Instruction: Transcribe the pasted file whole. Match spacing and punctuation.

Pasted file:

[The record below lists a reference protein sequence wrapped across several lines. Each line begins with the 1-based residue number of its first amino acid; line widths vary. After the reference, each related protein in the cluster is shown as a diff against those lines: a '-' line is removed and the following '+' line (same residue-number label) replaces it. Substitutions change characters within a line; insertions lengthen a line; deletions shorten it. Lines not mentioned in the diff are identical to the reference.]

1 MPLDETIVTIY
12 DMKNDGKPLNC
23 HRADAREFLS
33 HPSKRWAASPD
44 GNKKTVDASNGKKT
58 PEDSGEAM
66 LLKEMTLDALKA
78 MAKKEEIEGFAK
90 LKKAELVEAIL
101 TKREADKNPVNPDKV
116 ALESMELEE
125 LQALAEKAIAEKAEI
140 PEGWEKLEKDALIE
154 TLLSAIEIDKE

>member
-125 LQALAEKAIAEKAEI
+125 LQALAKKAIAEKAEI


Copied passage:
[The record below lists a reference protein sequence wrapped across several lines. Each line begins with the 1-based residue number of its first amino acid; line widths vary. After the reference, each related protein in the cluster is shown as a diff against those lines: a '-' line is removed and the following '+' line (same residue-number label) replaces it. Substitutions change characters within a line; insertions lengthen a line; deletions shorten it. Lines not mentioned in the diff are identical to the reference.]

1 MPLDETIVTIY
12 DMKNDGKPLNC
23 HRADAREFLS
33 HPSKRWAASPD
44 GNKKTVDASNGKKT
58 PEDSGEAM
66 LLKEMTLDALKA
78 MAKKEEIEGFAK
90 LKKAELVEAIL
101 TKREADKNPVNPDKV
116 ALESMELEE
125 LQALAEKAIAEKAEI
140 PEGWEKLEKDALIE
154 TLLSAIEIDKE

>member
-125 LQALAEKAIAEKAEI
+125 LQALAKKAIAEKAEI